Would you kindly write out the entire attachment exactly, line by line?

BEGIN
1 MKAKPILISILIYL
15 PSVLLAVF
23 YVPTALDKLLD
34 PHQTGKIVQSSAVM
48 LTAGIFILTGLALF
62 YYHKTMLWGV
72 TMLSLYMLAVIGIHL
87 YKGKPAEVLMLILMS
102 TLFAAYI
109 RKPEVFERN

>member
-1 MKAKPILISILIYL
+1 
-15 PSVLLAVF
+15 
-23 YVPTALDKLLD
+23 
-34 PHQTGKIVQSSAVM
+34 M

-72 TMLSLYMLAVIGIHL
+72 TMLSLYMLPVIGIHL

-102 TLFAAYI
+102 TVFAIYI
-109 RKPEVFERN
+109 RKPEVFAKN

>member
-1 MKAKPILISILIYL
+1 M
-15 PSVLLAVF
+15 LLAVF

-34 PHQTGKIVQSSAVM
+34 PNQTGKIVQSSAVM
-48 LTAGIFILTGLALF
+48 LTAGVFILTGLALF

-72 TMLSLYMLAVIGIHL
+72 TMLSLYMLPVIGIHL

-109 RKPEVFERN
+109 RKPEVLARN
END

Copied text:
1 MKAKPILISILIYL
15 PSVLLAVF
23 YVPTALDKLLD
34 PHQTGKIVQSSAVM
48 LTAGIFILTGLALF
62 YYHKTMLWGV
72 TMLSLYMLAVIGIHL
87 YKGKPAEVLMLILMS
102 TLFAAYI
109 RKPEVFERN

>member
-1 MKAKPILISILIYL
+1 
-15 PSVLLAVF
+15 
-23 YVPTALDKLLD
+23 
-34 PHQTGKIVQSSAVM
+34 M

-72 TMLSLYMLAVIGIHL
+72 TMLSLYMLPVIGIHL

-102 TLFAAYI
+102 TVFAIYI
-109 RKPEVFERN
+109 RKPEVFAKN

>member
-1 MKAKPILISILIYL
+1 M
-15 PSVLLAVF
+15 LLAVF

-34 PHQTGKIVQSSAVM
+34 PNQTGKIVQSSAVM
-48 LTAGIFILTGLALF
+48 LTAGVFILTGLALF

-72 TMLSLYMLAVIGIHL
+72 TMLSLYMLPVIGIHL

-109 RKPEVFERN
+109 RKPEVLARN